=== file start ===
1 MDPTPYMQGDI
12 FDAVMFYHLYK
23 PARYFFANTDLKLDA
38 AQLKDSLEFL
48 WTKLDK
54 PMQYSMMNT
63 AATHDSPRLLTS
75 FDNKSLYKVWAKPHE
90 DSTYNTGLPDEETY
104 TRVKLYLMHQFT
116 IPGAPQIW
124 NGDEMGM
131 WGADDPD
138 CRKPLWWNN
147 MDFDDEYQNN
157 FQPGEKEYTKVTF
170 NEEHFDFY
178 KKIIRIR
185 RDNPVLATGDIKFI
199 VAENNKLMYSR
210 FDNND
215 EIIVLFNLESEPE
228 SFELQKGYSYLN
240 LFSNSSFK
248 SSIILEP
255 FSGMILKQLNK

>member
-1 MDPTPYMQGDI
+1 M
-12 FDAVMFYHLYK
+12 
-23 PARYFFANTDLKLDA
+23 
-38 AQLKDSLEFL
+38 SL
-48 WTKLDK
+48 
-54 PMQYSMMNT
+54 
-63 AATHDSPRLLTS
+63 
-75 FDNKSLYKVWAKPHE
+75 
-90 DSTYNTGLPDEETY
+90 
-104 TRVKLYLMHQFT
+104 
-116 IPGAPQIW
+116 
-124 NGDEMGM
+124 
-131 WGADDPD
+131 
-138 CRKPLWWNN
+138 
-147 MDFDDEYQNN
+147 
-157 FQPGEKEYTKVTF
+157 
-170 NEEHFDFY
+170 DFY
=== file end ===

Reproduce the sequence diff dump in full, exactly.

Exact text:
1 MDPTPYMQGDI
12 FDAVMFYHLYK
23 PARYFFANTDLKLDA
38 AQLKDSLEFL
48 WTKLDK
54 PMQYSMMNT
63 AATHDSPRLLTS
75 FDNKSLYKVWAKPHE
90 DSTYNTGLPDEETY
104 TRVKLYLMHQFT
116 IPGAPQIW
124 NGDEMGM
131 WGADDPD
138 CRKPLWWNN
147 MDFDDEYQNN
157 FQPGEKEYTKVTF
170 NEEHFDFY
178 KKIIRIR
185 RDNPVLATGDIKFI
199 VAENNKLMYSR
210 FDNND
215 EIIVLFNLESEPE
228 SFELQKGYSYLN
240 LFSNSSFK
248 SSIILEP
255 FSGMILKQLNK

>member
-1 MDPTPYMQGDI
+1 M
-12 FDAVMFYHLYK
+12 
-23 PARYFFANTDLKLDA
+23 
-38 AQLKDSLEFL
+38 SL
-48 WTKLDK
+48 
-54 PMQYSMMNT
+54 
-63 AATHDSPRLLTS
+63 
-75 FDNKSLYKVWAKPHE
+75 
-90 DSTYNTGLPDEETY
+90 
-104 TRVKLYLMHQFT
+104 
-116 IPGAPQIW
+116 
-124 NGDEMGM
+124 
-131 WGADDPD
+131 
-138 CRKPLWWNN
+138 
-147 MDFDDEYQNN
+147 
-157 FQPGEKEYTKVTF
+157 
-170 NEEHFDFY
+170 DFY